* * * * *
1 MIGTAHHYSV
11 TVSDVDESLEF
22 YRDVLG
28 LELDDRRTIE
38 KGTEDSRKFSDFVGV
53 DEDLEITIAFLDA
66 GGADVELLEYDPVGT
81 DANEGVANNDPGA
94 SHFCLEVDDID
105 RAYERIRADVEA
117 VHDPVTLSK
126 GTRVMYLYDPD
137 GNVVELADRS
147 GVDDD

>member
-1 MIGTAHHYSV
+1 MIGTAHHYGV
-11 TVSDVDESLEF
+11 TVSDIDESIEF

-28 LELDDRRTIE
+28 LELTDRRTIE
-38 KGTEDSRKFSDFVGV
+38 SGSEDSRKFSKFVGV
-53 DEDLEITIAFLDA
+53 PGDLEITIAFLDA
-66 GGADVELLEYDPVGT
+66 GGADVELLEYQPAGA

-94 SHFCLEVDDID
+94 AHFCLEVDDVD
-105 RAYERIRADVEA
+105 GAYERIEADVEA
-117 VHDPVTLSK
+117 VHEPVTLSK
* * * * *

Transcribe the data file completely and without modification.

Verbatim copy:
1 MIGTAHHYSV
11 TVSDVDESLEF
22 YRDVLG
28 LELDDRRTIE
38 KGTEDSRKFSDFVGV
53 DEDLEITIAFLDA
66 GGADVELLEYDPVGT
81 DANEGVANNDPGA
94 SHFCLEVDDID
105 RAYERIRADVEA
117 VHDPVTLSK
126 GTRVMYLYDPD
137 GNVVELADRS
147 GVDDD

>member
-1 MIGTAHHYSV
+1 MIGTAHHYGV
-11 TVSDVDESLEF
+11 TVSDIDESIEF

-28 LELDDRRTIE
+28 LELTDRRTIE
-38 KGTEDSRKFSDFVGV
+38 SGSEDSRKFSKFVGV
-53 DEDLEITIAFLDA
+53 PGDLEITIAFLDA
-66 GGADVELLEYDPVGT
+66 GGADVELLEYQPAGA

-94 SHFCLEVDDID
+94 AHFCLEVDDVD
-105 RAYERIRADVEA
+105 GAYERIEADVEA
-117 VHDPVTLSK
+117 VHEPVTLSK